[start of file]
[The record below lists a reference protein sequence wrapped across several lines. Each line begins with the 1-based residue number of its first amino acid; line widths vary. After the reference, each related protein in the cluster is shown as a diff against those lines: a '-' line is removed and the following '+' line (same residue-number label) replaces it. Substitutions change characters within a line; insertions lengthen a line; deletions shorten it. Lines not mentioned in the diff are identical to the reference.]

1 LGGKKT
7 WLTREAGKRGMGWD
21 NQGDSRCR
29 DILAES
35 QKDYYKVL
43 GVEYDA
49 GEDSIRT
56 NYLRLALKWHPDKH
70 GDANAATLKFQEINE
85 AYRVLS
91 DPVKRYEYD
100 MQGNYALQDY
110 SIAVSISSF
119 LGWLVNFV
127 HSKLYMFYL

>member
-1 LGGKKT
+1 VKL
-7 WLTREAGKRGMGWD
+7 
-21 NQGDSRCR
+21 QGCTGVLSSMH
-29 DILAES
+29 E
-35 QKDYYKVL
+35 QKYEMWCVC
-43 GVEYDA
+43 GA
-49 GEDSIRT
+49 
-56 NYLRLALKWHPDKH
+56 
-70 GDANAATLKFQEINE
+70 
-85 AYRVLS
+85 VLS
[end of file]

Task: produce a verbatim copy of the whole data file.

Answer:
[The record below lists a reference protein sequence wrapped across several lines. Each line begins with the 1-based residue number of its first amino acid; line widths vary. After the reference, each related protein in the cluster is shown as a diff against those lines: a '-' line is removed and the following '+' line (same residue-number label) replaces it. Substitutions change characters within a line; insertions lengthen a line; deletions shorten it. Lines not mentioned in the diff are identical to the reference.]

1 LGGKKT
7 WLTREAGKRGMGWD
21 NQGDSRCR
29 DILAES
35 QKDYYKVL
43 GVEYDA
49 GEDSIRT
56 NYLRLALKWHPDKH
70 GDANAATLKFQEINE
85 AYRVLS
91 DPVKRYEYD
100 MQGNYALQDY
110 SIAVSISSF
119 LGWLVNFV
127 HSKLYMFYL

>member
-1 LGGKKT
+1 VKL
-7 WLTREAGKRGMGWD
+7 
-21 NQGDSRCR
+21 QGCTGVLSSMH
-29 DILAES
+29 E
-35 QKDYYKVL
+35 QKYEMWCVC
-43 GVEYDA
+43 GA
-49 GEDSIRT
+49 
-56 NYLRLALKWHPDKH
+56 
-70 GDANAATLKFQEINE
+70 
-85 AYRVLS
+85 VLS